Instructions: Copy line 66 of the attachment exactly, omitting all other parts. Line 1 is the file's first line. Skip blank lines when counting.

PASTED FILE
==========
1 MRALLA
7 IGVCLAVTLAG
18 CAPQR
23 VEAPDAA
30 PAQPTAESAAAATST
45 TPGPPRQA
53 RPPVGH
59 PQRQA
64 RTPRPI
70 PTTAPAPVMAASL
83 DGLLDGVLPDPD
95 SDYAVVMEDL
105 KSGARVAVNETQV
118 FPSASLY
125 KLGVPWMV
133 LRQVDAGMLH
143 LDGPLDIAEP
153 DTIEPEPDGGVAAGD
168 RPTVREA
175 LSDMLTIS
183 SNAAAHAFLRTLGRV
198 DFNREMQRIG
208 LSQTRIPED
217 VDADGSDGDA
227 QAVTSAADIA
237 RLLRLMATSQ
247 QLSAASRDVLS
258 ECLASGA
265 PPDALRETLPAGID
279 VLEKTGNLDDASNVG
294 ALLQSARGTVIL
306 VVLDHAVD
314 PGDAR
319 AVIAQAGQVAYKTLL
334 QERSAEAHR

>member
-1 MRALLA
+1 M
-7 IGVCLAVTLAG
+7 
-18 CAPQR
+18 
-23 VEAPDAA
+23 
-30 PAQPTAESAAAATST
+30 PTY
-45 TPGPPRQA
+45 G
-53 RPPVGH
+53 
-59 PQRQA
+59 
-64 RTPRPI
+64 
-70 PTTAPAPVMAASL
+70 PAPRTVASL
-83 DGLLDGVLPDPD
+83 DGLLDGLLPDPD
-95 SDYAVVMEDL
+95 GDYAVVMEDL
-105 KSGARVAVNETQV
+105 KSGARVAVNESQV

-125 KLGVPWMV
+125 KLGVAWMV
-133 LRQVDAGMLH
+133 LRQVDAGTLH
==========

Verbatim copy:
+133 LRQVDAGTLH